Regarding the anonymous writing, well couple of things... Raelinn asked me for my private opinion and I gave permission to publish it as long it remained anonymous. I find that in this industry there is unfortunately too much ego and many do things just to promote themselves while appearing as the “white knight”. I am not a blogger. I am not a social networker. I do not seek the approval from any journalist, whichever palate, points, etc. may be. So technically speaking I am an unsocial asshole. I am not saying don’t do it. If I import wines and I want to express my opinion or promote my wines as long as it is well understood who am I that is fine. I personally do not find ethical that, while we can express our opinion we take advantage of that. Too many times there are people involved in this business that are both involved in the sale of their own wines and also write on the side and promote them pretending to be journalists or independent bloggers or a mix of that without stating clearly that they are also making a profit by promoting them. That gives me an itch. What I care about is just the wines and people who make them and the people who enjoy them; anything else can go under a screw cap.
______________________________

End of comments by my friend.

I hope that everyone will be respectful regarding the wishes of my friend to remain anonymous.

I hope that what this post might do is provide more of a platform for dialogue than for snarking. I'm interested in the information on the closures, as are many others given the number of questions I see out there.

I would LOVE to hear your opinions, see links to valid studies on the subject, etc. Otherwise, put a cork in it. :o) (really, I just couldn't resist. no aplogies.) heh heh.

Cheers!

Wine Ophelia
-Raelinn

oh yeah... photo credits... as always, I found em on the web. If it's yours and you don't want me to use it, I'll take it down. Thanks.

Tuesday, May 25, 2010

Put a cork in it!

I’ve been trying to find some good information out there on different types of wine closures. There has been a LOT of online chatter surrounding corks and screwcaps, etc. of late---lots of opinions flying about. I haven’t been able to dig up anything that didn’t seem to be distorted in some way by the producer of the closure itself---no truly well-done independent study. If you have one, I’d love to see it! So, in lieu of this, I started asking around. The information below is from a long-time wine pro who asked if she/he might remain anonymous. So here you have it:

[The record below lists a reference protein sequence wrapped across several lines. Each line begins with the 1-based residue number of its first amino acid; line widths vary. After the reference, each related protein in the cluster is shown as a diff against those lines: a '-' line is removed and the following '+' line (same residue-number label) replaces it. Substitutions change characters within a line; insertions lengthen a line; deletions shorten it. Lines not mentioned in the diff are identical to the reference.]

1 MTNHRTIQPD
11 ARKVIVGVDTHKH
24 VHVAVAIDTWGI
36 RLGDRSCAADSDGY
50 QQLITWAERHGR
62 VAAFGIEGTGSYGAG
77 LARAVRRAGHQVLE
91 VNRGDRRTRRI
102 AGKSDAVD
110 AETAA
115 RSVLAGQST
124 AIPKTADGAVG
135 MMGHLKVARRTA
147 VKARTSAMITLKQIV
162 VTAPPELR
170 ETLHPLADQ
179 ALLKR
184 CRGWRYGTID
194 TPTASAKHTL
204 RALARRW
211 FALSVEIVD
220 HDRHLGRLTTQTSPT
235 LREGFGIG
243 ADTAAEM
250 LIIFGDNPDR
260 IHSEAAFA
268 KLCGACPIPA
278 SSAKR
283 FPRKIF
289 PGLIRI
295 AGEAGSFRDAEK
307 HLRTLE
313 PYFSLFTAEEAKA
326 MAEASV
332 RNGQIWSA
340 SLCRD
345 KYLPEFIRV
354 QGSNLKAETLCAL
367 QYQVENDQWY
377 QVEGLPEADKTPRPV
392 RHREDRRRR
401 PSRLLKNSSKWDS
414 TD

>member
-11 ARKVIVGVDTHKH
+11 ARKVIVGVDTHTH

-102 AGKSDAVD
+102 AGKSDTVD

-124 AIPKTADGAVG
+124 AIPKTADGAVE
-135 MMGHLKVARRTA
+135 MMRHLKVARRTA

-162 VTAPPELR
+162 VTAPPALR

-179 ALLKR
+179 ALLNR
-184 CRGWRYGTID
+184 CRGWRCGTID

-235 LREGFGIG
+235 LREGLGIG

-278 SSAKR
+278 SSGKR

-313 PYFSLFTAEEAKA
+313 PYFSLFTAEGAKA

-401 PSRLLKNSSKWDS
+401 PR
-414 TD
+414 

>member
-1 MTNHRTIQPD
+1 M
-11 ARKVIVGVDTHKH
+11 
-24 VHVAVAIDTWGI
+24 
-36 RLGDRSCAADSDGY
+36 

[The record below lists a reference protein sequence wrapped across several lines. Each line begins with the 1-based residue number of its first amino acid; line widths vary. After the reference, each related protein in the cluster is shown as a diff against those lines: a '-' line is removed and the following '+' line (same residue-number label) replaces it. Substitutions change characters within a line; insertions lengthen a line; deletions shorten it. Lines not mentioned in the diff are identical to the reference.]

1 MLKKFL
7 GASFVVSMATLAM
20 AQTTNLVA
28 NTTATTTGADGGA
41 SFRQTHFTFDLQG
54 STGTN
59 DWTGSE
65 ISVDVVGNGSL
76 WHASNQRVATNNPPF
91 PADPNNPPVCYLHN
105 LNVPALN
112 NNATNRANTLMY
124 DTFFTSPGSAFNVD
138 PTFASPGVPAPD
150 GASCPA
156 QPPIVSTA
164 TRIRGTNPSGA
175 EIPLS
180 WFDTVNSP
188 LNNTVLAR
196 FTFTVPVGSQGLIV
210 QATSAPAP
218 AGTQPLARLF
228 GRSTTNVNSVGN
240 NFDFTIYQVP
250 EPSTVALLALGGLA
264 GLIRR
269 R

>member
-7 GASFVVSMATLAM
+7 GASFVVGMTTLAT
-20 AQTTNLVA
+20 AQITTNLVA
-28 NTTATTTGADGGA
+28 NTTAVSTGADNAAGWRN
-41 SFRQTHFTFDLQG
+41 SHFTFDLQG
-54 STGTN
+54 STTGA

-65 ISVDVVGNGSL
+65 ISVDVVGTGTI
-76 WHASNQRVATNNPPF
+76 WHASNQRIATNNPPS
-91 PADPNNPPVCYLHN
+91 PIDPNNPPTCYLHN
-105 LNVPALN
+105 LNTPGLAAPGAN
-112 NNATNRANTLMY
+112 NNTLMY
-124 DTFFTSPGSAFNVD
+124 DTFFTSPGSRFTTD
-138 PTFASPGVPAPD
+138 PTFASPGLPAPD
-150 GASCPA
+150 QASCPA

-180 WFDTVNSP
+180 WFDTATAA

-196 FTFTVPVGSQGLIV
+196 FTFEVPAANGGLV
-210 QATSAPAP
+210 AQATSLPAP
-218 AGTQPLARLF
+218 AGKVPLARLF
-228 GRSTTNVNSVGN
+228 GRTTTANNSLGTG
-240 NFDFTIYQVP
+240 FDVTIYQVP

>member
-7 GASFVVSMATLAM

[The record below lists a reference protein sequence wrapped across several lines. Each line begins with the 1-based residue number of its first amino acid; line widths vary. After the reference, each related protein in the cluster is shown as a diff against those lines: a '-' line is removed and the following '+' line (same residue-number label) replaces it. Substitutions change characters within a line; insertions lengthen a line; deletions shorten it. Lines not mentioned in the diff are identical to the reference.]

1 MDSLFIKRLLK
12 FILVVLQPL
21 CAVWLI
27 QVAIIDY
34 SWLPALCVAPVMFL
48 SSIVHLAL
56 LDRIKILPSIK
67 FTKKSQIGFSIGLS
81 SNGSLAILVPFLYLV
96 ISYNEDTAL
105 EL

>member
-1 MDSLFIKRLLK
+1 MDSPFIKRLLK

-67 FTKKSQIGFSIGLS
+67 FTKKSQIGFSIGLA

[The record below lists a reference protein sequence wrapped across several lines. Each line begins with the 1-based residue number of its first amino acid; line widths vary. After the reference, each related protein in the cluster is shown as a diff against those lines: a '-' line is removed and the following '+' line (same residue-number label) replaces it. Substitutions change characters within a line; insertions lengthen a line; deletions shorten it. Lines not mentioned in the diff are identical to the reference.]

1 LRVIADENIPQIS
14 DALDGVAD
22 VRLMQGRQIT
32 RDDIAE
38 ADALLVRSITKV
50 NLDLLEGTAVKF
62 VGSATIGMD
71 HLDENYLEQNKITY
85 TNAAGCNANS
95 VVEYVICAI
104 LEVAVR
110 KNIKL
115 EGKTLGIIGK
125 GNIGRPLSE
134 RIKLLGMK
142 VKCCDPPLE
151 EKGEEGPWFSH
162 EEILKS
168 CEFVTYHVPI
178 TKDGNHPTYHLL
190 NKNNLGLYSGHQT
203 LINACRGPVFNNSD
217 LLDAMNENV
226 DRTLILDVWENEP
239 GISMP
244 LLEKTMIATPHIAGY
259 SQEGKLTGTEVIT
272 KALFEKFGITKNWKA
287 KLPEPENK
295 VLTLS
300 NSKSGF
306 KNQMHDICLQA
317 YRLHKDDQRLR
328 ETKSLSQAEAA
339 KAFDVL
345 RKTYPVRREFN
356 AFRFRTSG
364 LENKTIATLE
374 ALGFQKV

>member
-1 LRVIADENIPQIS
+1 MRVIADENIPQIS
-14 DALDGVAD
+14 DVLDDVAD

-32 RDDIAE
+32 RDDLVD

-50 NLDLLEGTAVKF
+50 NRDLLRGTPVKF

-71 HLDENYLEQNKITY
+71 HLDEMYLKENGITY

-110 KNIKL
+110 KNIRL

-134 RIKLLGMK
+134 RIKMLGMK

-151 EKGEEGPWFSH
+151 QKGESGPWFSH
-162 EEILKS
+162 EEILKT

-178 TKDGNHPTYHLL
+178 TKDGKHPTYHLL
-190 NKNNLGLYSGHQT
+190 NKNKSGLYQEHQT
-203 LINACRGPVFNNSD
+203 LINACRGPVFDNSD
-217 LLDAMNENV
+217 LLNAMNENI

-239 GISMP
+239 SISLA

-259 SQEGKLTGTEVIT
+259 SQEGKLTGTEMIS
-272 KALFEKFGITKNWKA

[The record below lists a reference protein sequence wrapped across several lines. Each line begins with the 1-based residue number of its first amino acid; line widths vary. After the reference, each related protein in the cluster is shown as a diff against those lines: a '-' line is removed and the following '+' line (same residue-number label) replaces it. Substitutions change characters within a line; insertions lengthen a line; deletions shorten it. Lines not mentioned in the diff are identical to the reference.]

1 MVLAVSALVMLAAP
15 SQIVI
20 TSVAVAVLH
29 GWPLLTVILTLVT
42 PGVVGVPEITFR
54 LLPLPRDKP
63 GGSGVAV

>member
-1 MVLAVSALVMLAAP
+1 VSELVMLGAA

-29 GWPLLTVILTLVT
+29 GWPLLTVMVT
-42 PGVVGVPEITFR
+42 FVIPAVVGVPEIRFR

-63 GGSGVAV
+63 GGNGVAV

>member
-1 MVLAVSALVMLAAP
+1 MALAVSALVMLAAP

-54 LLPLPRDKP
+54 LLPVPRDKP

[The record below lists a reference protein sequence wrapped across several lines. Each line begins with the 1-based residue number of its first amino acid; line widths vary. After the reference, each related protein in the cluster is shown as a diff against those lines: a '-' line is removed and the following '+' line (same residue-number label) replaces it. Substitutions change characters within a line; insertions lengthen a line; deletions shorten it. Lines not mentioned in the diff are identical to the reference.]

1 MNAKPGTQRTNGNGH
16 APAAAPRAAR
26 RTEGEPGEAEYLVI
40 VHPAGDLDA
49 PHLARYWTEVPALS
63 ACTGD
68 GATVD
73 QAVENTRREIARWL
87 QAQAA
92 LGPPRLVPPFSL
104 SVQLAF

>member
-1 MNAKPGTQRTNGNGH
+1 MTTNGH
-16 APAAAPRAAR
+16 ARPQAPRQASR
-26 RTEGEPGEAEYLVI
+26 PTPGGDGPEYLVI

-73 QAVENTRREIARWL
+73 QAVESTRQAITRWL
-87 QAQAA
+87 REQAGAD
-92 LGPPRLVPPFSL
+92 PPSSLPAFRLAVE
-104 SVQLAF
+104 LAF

Natural corks are the best but they need to be pure ones (made in one piece) and patiently selected. A good cork (sorry, a serious one) costs a lot of money (€1/1.30) and should be over 1 inch long (1 ½ is perfect).

For cheaper wines I allow the producers to use T4 as a safe solution. A T4 has a bottom and a top that are one piece and the middle is glued together. The problem is how they glue together the parts because the use of non-neutral glue or improperly washed cork can become a problem (TCA is more often from improperly washing the corks or wineries floors than not from unclean barrels). If there is a problem with a wine we swap the bottles but we also need the cork back. If we are talking about pure natural wines, cork is the choice for the simple reason that is impossible to have a natural wine stable for vintages younger than 2007 in 2010 (at least a cold stabilization and/or a filtration needs to be done – a silicone stopper would be too risky as the wine easily spoils in 3 years).